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An ETF or Exchange Traded Fund is a mutual fund that can be traded on a stock exchange like a share. It is a basket of securities that usually tracks an underlying index. ETFs are usually passively managed funds. They are excellent diversification vehicles and cost-efficient as compared to actively managed mutual funds. If ETFs have piqued your interest, here are some tips on helping you select the right one for your portfolio. Read on!

Before we talk about how you can choose an ETF to invest in, here are some questions to consider:

Q1. What is your investment plan?

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Before you choose any investment instrument, it is important to create an investment plan based on factors like:

  • Financial goals
  • The composition of your existing investment portfolio
  • The time horizon for which you want to stay invested
  • Risk tolerance

These factors can help you define your profile as an investor and create an investment plan to reach your financial goals by choosing instruments that are within your risk tolerance levels. This is important while choosing ETFs too since there are four categories of ETFs available – equity, gold, international, and debt. 

Also Read: Beginner’s Guide to Investing in ETFs in India 

Q2. Why do you want to invest in ETFs?

This is an important question as the answer will help you choose the right ETF with ease. While some investors opt for ETFs for portfolio diversification, others choose them as an alternative to stocks. Once you know what role you want the ETF to play in your portfolio, choosing the right one can be easy.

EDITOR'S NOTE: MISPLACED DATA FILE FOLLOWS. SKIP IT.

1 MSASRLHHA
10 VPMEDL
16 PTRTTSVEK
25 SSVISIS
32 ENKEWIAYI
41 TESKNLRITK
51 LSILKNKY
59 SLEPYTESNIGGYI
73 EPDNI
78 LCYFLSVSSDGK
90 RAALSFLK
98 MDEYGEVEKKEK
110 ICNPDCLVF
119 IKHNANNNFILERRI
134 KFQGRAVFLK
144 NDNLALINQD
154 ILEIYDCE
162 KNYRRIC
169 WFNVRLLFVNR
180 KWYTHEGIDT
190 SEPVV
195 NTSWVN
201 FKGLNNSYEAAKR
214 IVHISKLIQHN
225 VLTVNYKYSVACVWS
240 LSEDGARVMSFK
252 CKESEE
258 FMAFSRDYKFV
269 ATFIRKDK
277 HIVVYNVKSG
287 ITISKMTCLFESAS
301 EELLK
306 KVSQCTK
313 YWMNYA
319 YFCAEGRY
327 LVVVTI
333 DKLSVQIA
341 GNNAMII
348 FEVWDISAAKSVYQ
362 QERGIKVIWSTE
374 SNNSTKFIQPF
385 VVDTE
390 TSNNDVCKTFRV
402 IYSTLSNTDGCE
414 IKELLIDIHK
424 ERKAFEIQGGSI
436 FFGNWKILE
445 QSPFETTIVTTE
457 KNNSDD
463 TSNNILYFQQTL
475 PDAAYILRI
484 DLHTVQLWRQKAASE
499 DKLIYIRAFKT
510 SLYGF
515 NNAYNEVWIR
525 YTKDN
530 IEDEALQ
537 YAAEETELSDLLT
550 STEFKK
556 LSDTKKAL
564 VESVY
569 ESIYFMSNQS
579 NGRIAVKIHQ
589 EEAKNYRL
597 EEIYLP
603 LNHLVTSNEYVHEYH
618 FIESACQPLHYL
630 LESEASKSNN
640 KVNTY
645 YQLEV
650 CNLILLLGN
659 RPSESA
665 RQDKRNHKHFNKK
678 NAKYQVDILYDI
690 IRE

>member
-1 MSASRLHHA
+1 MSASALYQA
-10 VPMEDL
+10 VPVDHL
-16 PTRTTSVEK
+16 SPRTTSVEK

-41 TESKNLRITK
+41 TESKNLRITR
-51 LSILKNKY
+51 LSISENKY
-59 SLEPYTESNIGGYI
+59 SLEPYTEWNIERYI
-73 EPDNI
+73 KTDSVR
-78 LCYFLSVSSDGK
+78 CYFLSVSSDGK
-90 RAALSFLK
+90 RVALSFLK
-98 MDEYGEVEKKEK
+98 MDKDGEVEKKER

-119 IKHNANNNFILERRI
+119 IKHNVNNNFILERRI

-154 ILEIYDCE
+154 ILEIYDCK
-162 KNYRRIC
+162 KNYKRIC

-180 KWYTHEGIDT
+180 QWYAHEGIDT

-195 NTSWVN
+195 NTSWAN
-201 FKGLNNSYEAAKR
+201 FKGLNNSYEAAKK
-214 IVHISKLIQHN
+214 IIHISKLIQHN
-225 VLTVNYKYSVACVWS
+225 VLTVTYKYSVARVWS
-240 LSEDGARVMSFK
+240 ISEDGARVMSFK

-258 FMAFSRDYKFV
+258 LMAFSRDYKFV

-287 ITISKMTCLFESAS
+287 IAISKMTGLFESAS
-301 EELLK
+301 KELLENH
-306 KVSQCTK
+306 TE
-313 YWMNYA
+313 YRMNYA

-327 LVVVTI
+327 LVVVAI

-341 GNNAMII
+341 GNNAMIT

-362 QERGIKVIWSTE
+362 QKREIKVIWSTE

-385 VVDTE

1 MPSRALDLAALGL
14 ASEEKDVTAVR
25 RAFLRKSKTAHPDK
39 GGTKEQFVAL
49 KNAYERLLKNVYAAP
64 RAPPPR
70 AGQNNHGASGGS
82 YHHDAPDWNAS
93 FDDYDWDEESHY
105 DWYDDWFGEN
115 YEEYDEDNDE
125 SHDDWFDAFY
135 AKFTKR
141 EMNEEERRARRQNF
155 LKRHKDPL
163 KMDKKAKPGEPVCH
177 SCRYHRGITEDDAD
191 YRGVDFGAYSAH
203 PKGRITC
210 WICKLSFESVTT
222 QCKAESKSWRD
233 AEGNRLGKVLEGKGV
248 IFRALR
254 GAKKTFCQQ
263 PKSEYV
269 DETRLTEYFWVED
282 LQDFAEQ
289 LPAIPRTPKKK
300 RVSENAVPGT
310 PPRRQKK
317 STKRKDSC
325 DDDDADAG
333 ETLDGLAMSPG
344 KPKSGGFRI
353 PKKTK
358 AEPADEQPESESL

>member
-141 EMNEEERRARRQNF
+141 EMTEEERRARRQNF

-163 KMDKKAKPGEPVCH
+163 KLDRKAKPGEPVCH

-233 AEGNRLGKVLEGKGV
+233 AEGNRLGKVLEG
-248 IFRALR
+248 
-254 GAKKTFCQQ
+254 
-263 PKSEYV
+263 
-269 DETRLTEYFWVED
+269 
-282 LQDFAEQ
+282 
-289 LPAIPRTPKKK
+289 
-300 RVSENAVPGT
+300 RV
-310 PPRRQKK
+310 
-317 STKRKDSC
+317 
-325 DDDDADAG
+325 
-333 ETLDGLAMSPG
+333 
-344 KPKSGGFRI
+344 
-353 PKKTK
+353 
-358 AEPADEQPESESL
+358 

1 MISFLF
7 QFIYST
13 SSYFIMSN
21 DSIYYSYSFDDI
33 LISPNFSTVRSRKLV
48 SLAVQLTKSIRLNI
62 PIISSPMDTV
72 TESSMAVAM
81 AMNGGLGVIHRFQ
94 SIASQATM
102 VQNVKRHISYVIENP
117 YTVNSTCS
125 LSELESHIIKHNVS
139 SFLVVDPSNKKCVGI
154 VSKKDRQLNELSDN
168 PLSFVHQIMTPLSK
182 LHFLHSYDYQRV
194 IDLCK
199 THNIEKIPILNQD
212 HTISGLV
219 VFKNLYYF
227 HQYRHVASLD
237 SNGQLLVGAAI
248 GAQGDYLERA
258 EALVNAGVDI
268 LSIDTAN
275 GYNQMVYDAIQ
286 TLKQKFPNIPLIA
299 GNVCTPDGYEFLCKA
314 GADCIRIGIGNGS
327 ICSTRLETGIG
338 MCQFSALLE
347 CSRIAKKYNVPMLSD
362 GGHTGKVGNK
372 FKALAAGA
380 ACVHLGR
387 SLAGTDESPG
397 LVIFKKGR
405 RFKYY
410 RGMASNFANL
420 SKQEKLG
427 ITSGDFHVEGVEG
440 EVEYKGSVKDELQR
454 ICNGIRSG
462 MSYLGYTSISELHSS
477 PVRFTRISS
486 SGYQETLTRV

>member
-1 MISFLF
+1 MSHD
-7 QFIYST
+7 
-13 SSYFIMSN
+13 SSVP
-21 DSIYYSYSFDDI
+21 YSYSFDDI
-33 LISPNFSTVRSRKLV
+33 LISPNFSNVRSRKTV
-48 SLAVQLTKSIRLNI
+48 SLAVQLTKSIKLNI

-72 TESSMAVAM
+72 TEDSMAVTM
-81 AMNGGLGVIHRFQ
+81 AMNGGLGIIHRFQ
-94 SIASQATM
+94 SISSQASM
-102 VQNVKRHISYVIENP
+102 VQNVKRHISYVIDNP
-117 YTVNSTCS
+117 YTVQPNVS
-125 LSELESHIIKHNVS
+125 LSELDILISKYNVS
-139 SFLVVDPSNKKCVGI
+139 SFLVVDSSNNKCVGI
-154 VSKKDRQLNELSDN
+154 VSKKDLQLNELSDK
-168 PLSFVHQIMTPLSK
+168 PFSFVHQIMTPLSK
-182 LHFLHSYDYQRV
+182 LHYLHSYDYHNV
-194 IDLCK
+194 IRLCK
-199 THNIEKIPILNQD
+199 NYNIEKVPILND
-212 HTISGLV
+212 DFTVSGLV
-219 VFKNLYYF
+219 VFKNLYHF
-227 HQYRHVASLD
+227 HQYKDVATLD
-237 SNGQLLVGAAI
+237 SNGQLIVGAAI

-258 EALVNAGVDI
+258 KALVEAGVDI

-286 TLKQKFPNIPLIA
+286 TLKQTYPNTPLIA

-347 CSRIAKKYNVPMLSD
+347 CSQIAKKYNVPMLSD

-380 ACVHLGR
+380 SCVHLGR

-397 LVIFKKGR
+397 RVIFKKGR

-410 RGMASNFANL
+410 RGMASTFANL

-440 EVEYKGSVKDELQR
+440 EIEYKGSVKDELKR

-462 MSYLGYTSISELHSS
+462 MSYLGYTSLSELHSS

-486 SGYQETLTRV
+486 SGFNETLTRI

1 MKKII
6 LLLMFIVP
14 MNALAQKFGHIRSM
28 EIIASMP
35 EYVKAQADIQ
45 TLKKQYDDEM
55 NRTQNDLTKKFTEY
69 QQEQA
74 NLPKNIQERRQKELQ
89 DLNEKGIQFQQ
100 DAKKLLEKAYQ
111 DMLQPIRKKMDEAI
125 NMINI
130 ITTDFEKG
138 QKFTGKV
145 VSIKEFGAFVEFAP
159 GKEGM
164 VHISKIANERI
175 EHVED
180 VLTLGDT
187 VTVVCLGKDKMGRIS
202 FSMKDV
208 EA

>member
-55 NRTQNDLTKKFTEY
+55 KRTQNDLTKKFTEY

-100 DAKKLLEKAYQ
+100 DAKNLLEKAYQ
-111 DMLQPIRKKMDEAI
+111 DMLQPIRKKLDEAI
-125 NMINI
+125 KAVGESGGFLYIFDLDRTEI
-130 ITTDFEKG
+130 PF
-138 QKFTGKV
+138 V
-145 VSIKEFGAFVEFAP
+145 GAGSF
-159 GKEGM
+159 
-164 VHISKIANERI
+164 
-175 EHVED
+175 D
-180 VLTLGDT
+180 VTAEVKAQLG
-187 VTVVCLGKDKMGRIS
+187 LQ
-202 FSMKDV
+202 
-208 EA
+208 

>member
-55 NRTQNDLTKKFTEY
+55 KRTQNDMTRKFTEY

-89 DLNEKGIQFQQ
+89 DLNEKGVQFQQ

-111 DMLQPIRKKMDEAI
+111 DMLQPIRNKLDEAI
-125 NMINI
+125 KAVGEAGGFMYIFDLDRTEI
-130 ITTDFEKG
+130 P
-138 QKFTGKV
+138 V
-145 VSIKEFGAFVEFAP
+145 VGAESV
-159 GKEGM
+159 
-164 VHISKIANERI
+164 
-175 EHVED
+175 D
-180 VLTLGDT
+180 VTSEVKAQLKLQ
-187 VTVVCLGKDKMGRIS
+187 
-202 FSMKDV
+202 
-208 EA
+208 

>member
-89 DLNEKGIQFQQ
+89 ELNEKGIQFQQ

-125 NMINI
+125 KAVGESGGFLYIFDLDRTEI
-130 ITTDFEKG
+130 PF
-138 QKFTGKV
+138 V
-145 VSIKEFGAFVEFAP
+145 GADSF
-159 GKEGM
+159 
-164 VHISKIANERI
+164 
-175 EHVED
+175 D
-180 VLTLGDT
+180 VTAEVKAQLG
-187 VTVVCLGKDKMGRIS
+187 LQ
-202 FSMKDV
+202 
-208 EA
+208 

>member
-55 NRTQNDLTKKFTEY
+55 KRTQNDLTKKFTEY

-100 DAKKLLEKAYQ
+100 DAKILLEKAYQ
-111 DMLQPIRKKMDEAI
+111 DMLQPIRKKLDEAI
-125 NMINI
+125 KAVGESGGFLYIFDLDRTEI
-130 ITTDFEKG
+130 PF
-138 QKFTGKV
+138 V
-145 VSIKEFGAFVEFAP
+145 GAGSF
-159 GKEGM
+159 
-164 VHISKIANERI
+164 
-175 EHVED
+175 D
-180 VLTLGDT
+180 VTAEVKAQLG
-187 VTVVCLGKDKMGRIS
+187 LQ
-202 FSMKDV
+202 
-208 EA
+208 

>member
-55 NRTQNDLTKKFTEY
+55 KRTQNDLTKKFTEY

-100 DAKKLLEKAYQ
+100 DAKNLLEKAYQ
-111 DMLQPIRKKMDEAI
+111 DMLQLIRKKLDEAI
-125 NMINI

For example, if you want to diversify your portfolio using ETFs, you can analyze your portfolio and identify sectors that you don’t have exposure to and purchase an ETF that tracks major stocks from the said sector. Alternatively, if your portfolio primarily has debt investments and you want to expose it to equity, then buying an ETF that tracks a popular index like Nifty 50 or BSE SENSEX makes sense. Hence, understanding why you want to invest in ETFs is important to find the right one for you. Here are some questions to help you decide:

  • Are you looking for diversification alone?
  • Based on your risk tolerance and current portfolio composition, are you looking at ETFs tracking equities, debt, or commodities?
  • Do you want to trade the units of the ETF actively or plan to invest and hold?
  • Are there any specific sectors that you want to gain exposure to?

The answers to these questions can help you understand the type of ETF that will be perfect for you. Once you have clarity on this aspect, you need to start looking for ETFs and comparing them based on the parameters mentioned below:

Selection criteria for ETFs

After determining the type of ETF that you want to purchase, it’s time to select the best ETF from the lot. Here are some factors to consider:

1. Fund Size

Should you invest in an ETF with a small fund size or a large one?

While there are no rules around this, ETFs with a large fund size indicate investor interest and hence implies the possibility of higher liquidity and lower costs. Hence, avoiding ETFs with a very small fund size is usually recommended by experts.